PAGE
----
I’ve been less clear on how I think about these two concepts. Both are usefully understood as claims. Sometimes they are made directly–people insist that an outcome must be supported by the public because we are a democracy. Other times they are made indirectly–were people make statements that assume one or the other concepts. Direct claims are always based on some set of assumptions that are themselves indirect claims. Another way of saying this that we need to attend to both manifest and latent content.
One of the key things to remember about claims is that they are observable, intersubjective things, unlike beliefs (which are internal states and not observable, and generally understood as subjective). It may be that the actor who makes the claim believes it, but this isn’t necessarily true nor relevant. A claim can be made successfully without being believed, by either the speaker or the audience. This also means demonstrating that a claim isn’t true is irrelevant to whether it matters. Some statements can never be facts, but will always remain claims–for example, when they involve essentially contested concepts or when they depend on claims about motives or beliefs. In political science, there is a tendency to dismiss claims as “talk” as opposed to “action”, despite that fact that many of the “actions” studied are themselves talk, such as a veto or the filing of a lawsuit. Scientific claims can be substantiated or not, and to different degrees, but often can never be facts–something that can be considered simply true or false.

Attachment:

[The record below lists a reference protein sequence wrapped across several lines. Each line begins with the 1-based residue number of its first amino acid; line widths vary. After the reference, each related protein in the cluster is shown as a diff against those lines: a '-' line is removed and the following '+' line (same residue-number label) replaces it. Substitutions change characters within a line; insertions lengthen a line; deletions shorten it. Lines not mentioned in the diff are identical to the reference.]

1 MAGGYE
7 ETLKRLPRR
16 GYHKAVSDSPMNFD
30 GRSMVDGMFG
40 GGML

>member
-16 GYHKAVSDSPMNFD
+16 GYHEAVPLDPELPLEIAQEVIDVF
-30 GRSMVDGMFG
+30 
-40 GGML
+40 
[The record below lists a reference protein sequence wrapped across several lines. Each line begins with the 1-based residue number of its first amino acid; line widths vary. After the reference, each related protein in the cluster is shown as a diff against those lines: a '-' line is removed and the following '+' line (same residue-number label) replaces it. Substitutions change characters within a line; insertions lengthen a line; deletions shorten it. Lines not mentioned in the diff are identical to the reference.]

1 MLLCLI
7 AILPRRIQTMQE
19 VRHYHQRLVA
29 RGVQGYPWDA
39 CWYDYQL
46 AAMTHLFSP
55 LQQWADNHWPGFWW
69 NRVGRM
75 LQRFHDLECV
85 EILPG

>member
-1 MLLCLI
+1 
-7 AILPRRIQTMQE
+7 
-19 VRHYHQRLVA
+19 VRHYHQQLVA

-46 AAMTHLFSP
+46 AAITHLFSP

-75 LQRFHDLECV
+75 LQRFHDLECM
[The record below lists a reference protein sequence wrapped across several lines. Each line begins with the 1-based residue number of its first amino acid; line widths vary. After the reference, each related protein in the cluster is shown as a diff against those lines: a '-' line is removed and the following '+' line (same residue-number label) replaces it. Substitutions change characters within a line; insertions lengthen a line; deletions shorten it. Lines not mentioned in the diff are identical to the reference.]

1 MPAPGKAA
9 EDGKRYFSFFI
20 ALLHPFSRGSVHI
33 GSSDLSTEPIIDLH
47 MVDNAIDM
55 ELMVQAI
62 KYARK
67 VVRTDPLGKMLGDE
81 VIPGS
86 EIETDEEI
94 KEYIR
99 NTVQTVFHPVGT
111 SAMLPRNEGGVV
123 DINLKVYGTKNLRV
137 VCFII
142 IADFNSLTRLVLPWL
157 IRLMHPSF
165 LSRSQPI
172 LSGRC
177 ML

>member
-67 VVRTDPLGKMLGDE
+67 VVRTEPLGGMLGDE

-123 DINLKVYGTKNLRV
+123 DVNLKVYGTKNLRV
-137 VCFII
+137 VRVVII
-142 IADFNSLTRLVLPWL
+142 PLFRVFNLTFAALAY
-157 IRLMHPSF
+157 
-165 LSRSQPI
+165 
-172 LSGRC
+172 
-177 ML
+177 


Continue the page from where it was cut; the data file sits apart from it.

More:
A recent Gallup poll (h/t Jonathan Cohn) provides another illustration of a point I’ve made before–view of Americans as presented in the media are a product of the weird sorts of questions asked by pollsters. Now, what on earth is this asking? Do people really have opinions on “how active” government should be, unmoored from the specific things government does? We know that many people would like government to address a range of problems – like poverty and lack of health care and improving public education. But “every area it can”? Why should anyone have an opinion about that?